Cossette and McDonald’s throw a little shade on summer

How the quick service restaurant and its agency helped Canadians stay cool

peach_MARKETING3McDonald’s and Cossette’s Vancouver office found a unique way to keep the west coast cool this summer with “Peach Shades,” a stunt in support of the Freestone Peach Real Fruit Smoothie limited time offer from the quick-service restaurant.

The agency installed custom-designed blinds at five transit shelters in high-impact urban areas of Winnipeg, Saskatoon, Edmonton and Vancouver. People who entered the shelter found some refuge from the sun as the blinds shut (via motion sensors) and the product was revealed along with the message “Stay cool all summer.”

According to Michael Milardo, creative director at Cossette Vancouver, the goal of “Peach Shades” was to generate “high-impact awareness and to have people walk away from the bus stop, have a laugh and tell somebody about it.”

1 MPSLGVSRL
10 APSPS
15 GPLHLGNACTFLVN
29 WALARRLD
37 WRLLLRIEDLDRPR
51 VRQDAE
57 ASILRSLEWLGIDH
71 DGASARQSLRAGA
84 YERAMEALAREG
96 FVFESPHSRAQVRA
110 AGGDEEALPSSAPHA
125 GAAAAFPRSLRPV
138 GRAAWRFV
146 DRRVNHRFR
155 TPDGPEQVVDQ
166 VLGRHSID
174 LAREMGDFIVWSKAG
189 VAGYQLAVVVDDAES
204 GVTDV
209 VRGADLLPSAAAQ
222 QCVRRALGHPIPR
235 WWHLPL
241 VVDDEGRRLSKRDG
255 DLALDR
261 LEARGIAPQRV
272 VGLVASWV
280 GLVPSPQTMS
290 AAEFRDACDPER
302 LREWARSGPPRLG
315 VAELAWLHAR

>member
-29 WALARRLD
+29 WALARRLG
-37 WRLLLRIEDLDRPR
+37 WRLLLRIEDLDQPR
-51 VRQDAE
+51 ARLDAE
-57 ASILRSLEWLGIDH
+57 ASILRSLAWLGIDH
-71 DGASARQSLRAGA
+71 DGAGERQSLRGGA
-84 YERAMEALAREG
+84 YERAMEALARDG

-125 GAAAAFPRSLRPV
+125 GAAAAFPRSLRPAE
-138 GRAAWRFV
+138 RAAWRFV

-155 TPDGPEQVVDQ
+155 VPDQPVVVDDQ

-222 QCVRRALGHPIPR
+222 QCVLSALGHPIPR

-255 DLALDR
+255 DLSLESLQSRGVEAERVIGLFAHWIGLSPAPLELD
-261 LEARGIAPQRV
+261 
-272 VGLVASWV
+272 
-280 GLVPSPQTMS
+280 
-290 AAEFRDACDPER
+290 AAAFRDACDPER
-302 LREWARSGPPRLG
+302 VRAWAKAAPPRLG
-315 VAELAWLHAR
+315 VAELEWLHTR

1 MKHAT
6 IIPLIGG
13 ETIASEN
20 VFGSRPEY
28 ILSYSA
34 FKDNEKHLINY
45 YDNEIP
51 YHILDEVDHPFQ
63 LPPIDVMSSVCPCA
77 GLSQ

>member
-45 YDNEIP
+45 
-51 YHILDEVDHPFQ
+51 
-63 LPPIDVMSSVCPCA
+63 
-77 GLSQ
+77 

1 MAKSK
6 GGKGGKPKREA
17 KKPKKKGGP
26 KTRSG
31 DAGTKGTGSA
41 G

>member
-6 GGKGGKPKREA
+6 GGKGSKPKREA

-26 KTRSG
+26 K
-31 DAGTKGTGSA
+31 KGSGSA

OMD handled the media buy for “Peach Shades” which ran throughout July. Cossette also worked with Vancouver-based print shop Xibita on the creation of the interactive blinds.

Advertising Articles

Where a good mo goes to cry

Breaking up is hard to do. What happens to the mustache after November?

Ads You Must See: The naughty and nice list

One ad makes the nice list while the other threatens consumers

Harry Rosen sorry, not sorry for playing Trump card

Promotional postcard plays off presidential hopeful's controversial views on immigration

RBC pushes a new holiday tradition

Financial company encourages clients to redeem points for gifts in new campaign

Former Ogilvy group digital director joins Edelman

Neil Mohan joins public relation firm's Toronto office

Key ingredients for a successful PR office makeover (Column)

Environics CEO Bruce MacLellan on the firm's recent transformation

3M Canada sticks with millennials for awareness tour

Post-it brand successfully connects with consumers through Twitter activation

Extreme Group responds to the Starbucks red cup controversy

Stunt sends up consumers complaining about Starbucks' lack of Christmas spirit